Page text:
Reckoning with Racism

I write as the parent of a student at Salinas High School (“An emotional outpouring of grief over ongoing racism, plus calls for accountability, come to SUHSD board meeting,” posted Aug. 25). What hurts me about this situation is the dehumanization it exemplifies. A doll is a representation of a human that provides opportunities to practice care and nurturing.

The fact that the doll passed through so many hands, was documented and “liked” pains me, because the treatment of that doll did not trigger questions about what was going on. What does this suggest about the future parenting that will be expected of this generation, especially since many are of the opinion that issues around race should be left to parents to teach their children?

There is obviously something missing in the education of these students. It is essential to support efforts to understand and dialogue about racial dynamics and societal structures that make us unknowingly complicit in the hurt and pain. We cannot expect parents to be able to suss this out and teach it to their children, especially since race has always been hard to talk about in this country. Patricia Whang | Salinas

Glad they are not letting this slide (“Three students suspended at Salinas High School amid investigation into racist incident,” posted Aug. 26). Paula Fielding | Carmel Valley

That was harsh! Wow. Jose Hernandez | via social media

They should be expelled. ZERO tolerance. Debbie Justice | Santa Cruz

Why these kids don’t understand the internet is forever by now is beyond me. This, coupled with racism, is disgusting. Brettie Page | via social media

Thank you for the continuing reporting on the continuing problem in local schools (“Salinas students confront racism boldly, and demand accountability,” Aug. 26-Sept. 1; “PGUSD officials pledge healing and incorporation of diversity lessons in wake of racist displays,” posted Aug. 28).

Of course in our larger society, we have not resolved racism in many, many ways, so while I’m not surprised at the problem, the fact that you, among others, at least acknowledge it through your reporting has got to be a first step in addressing the issues. Pam Rolph | via email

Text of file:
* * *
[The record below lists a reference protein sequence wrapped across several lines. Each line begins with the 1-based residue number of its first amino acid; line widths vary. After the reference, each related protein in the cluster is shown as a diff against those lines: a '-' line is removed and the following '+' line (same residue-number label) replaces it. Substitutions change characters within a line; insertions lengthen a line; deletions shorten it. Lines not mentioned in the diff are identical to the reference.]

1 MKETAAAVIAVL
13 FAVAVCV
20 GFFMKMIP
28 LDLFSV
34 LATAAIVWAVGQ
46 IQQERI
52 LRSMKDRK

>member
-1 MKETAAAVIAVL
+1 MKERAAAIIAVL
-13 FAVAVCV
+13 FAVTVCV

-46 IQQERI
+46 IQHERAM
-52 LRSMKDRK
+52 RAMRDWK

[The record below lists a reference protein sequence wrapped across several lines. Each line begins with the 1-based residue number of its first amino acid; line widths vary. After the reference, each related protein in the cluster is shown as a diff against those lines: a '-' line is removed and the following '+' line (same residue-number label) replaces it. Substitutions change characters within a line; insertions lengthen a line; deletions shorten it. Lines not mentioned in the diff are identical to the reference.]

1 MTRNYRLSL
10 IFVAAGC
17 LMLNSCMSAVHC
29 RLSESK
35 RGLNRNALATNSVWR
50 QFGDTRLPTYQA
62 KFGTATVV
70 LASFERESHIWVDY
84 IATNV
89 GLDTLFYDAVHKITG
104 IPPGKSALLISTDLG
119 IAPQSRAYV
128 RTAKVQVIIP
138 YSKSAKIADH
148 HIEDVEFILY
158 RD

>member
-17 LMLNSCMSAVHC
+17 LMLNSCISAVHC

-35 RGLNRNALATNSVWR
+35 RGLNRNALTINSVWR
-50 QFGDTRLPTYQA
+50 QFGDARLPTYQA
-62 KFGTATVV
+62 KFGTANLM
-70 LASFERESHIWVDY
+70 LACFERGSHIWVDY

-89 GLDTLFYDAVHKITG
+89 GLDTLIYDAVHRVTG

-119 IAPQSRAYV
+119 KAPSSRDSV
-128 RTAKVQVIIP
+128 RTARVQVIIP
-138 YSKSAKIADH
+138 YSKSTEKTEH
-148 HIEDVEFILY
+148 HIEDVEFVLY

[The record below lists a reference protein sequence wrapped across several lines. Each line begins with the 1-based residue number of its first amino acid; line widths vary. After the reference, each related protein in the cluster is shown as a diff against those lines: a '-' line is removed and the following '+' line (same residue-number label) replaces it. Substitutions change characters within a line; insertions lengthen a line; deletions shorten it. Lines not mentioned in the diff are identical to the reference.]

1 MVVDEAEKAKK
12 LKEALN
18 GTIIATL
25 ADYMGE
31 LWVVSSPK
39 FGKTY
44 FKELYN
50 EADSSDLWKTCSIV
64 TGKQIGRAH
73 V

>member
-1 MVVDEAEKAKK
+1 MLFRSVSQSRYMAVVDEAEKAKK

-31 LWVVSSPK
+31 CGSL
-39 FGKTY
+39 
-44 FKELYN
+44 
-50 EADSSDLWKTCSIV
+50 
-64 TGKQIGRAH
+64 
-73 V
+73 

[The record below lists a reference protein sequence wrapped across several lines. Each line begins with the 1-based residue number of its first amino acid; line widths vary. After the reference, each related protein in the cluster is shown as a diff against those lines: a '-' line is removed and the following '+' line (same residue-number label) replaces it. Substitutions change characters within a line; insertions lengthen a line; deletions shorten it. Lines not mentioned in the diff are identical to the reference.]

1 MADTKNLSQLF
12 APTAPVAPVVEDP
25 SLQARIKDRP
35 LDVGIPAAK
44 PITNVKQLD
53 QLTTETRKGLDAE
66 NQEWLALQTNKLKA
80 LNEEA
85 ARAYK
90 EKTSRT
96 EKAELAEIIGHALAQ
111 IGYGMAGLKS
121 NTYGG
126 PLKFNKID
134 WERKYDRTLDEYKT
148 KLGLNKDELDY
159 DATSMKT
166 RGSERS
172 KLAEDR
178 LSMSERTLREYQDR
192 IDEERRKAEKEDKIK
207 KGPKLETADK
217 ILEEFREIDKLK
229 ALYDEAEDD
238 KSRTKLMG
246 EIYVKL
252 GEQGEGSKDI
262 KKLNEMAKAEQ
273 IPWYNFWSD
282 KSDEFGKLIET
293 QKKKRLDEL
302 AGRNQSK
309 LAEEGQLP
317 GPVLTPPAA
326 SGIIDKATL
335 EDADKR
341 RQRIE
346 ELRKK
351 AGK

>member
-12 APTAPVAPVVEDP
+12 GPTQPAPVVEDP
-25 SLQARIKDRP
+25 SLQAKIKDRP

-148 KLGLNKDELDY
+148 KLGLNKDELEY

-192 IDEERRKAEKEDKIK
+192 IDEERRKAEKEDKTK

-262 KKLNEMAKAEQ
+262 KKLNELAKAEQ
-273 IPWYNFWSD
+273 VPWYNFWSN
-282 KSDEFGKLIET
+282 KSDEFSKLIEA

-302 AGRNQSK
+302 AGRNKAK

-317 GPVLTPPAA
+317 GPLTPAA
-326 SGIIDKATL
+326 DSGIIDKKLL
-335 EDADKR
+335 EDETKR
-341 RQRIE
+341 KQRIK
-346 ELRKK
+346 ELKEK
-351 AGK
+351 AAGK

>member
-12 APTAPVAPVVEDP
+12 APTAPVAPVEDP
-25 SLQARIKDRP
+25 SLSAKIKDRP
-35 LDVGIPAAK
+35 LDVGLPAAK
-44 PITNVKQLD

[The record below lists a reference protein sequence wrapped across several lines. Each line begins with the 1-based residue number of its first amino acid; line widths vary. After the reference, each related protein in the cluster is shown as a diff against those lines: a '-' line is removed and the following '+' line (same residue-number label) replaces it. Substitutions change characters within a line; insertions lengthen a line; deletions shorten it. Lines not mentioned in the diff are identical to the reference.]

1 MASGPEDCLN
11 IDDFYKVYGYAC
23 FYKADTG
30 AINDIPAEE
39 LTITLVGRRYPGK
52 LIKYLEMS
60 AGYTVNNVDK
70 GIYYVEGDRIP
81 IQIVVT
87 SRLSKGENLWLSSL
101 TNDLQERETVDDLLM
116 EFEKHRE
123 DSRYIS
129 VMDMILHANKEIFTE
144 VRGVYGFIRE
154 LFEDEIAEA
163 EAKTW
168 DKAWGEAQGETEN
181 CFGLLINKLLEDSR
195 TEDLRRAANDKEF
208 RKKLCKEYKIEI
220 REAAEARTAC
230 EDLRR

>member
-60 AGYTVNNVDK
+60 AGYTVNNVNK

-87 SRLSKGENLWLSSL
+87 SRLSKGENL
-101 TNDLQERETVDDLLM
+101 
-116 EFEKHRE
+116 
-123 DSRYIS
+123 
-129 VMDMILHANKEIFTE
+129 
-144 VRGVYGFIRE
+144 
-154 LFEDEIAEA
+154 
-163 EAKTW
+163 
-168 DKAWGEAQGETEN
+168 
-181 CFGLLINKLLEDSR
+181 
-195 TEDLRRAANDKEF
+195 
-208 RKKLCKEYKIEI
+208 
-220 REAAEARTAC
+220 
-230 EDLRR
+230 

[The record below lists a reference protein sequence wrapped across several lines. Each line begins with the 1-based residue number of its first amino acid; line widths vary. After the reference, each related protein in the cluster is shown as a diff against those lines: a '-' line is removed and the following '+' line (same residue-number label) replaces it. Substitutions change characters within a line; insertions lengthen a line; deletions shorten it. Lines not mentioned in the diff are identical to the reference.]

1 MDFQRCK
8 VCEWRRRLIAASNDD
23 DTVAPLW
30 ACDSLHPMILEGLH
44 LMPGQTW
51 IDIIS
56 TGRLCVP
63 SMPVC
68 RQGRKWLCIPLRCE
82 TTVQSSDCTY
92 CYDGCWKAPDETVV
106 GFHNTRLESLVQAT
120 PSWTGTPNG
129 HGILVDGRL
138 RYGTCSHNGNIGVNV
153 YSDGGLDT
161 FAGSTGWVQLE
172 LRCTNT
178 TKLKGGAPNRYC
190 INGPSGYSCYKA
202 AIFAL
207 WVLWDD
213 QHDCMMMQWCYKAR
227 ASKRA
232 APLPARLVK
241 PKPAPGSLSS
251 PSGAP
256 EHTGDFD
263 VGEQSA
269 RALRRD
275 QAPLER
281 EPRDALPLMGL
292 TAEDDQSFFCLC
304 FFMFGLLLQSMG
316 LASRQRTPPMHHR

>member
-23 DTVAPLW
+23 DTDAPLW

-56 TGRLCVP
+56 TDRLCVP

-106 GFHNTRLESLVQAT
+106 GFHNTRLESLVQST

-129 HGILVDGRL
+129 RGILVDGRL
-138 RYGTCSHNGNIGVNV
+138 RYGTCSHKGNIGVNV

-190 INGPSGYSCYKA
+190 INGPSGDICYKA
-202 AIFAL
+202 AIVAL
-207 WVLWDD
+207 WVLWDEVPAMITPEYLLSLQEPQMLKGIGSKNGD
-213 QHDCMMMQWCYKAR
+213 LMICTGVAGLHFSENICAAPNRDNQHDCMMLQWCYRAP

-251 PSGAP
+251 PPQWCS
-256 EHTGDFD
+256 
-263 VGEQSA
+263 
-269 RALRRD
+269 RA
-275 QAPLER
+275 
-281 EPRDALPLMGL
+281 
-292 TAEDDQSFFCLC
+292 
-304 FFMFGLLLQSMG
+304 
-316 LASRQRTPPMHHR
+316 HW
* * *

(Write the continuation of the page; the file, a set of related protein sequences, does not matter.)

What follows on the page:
Election Season

I’m no fan of Newsom, but with about 50 candidates on the mess of a ballot this means someone could win by about 2.1 percent of the vote if the recall passes (“Governor recall election: What you need to know,” posted Aug. 25). Our California recall procedure really needs some improvement. Adam Wachtel | Marina

I’m a concerned voter who has read too many articles saying voters should either: 1) vote no on the recall, OR 2) vote yes and pick who you want to take Gov. Newsom’s place.

Many Democrats I have talked to have already turned in their ballots with a no vote, leaving question 2 blank, not realizing that they can/should also choose a backup candidate. I don’t think many voters understand how this recall election works – it feels like voter suppression through ignorance. M. Hamilton | Carmel

History Revisited

“Part of history?” Hitler was part of history too (“Questions of ownership and display swirl around a Jo Mora statue of Father Serra in Carmel,” Aug. 19-25). So? Smash or melt them all, and do the same with the Portola statue outside the Monterey Conference Center. Put up a statue of Cesar Chavez or something. CJ Hunt | Seaside

Just because “this statue ties our community together and we see it in that light” doesn’t make it right. We can’t just look at the sunny side of the street.

I love history, that’s what ties us together. If the statue is in a safe, but public, place with full disclosure history, then we all still learn from it, right? Shari Dinkel | Carmel Valley

On Wheels

Your article on the Fremont Street bike lanes makes one good point: Bike trails, paths, and bike lanes are needed for a more eco-friendly future. But the Fremont bike lanes were designed by idiots (“An impassioned defense of the North Fremont bike path,” posted Aug. 26).

No such lanes exist in my home country of the Netherlands, let alone in U.S. cities. They should have been built on the right side of the street with easy access to shops and side streets. No wonder you never see a bike there behind the fence. Roelof Wijbrandus | Seaside

I had no idea of the bigger picture re: bike lanes connecting to one another and I really appreciate learning about it. You’ve changed my mind and I thank you. d’Aulan Gentry | Pacific Grove

The fence is so unnecessary. It feels like bike path prison and cuts off the two sides of the street. Anna Wilson | Monterey

Lights, Action

I am embarrassed and ashamed of my Monterey neighbors who are suing the school district (“Lawsuit against MPUSD aims to overturn football field lights project,” posted Aug. 27). Living two blocks away from Monterey High School, I share the excitement and good cheer when there is an outdoor game on the field.

Are memories of the joys of watching your peers play so far gone that you want to [deprive] this generation of those inexpensive pleasures? A few hours and so few nights are not going to disrupt your life but will bring much to our current youth. Shame on you. Karen Calley | Monterey

See it and be it

What an inspiring article and career. The chief will be a role model for so many kids (“A competitive spirit and persistence pays off for Seaside Fire Chief Mary Gutierrez,” Aug. 19-25). Eric Palmer | via social media

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